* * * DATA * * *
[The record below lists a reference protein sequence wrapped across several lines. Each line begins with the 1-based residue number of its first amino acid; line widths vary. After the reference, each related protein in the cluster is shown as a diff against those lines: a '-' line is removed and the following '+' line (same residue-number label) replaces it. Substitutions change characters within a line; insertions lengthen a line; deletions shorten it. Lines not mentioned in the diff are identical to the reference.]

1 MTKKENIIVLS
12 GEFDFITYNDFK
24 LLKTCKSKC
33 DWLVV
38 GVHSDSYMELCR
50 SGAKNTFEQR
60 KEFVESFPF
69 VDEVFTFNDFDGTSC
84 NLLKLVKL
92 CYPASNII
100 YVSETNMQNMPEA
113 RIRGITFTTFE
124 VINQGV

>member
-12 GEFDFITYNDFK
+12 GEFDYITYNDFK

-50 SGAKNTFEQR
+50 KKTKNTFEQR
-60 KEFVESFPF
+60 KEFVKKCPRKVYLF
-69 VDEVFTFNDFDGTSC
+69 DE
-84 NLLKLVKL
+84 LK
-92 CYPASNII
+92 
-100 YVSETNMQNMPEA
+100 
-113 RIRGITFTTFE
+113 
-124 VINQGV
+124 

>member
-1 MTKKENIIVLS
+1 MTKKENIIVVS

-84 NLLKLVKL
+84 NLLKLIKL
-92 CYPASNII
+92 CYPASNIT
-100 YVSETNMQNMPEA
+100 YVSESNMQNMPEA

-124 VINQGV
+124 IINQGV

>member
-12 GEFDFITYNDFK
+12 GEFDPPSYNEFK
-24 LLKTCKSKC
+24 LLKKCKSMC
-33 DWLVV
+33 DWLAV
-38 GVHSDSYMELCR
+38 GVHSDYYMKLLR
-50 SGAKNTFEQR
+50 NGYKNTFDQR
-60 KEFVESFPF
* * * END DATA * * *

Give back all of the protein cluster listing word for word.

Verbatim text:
[The record below lists a reference protein sequence wrapped across several lines. Each line begins with the 1-based residue number of its first amino acid; line widths vary. After the reference, each related protein in the cluster is shown as a diff against those lines: a '-' line is removed and the following '+' line (same residue-number label) replaces it. Substitutions change characters within a line; insertions lengthen a line; deletions shorten it. Lines not mentioned in the diff are identical to the reference.]

1 MTKKENIIVLS
12 GEFDFITYNDFK
24 LLKTCKSKC
33 DWLVV
38 GVHSDSYMELCR
50 SGAKNTFEQR
60 KEFVESFPF
69 VDEVFTFNDFDGTSC
84 NLLKLVKL
92 CYPASNII
100 YVSETNMQNMPEA
113 RIRGITFTTFE
124 VINQGV

>member
-12 GEFDFITYNDFK
+12 GEFDYITYNDFK

-50 SGAKNTFEQR
+50 KKTKNTFEQR
-60 KEFVESFPF
+60 KEFVKKCPRKVYLF
-69 VDEVFTFNDFDGTSC
+69 DE
-84 NLLKLVKL
+84 LK
-92 CYPASNII
+92 
-100 YVSETNMQNMPEA
+100 
-113 RIRGITFTTFE
+113 
-124 VINQGV
+124 

>member
-1 MTKKENIIVLS
+1 MTKKENIIVVS

-84 NLLKLVKL
+84 NLLKLIKL
-92 CYPASNII
+92 CYPASNIT
-100 YVSETNMQNMPEA
+100 YVSESNMQNMPEA

-124 VINQGV
+124 IINQGV

>member
-12 GEFDFITYNDFK
+12 GEFDPPSYNEFK
-24 LLKTCKSKC
+24 LLKKCKSMC
-33 DWLVV
+33 DWLAV
-38 GVHSDSYMELCR
+38 GVHSDYYMKLLR
-50 SGAKNTFEQR
+50 NGYKNTFDQR
-60 KEFVESFPF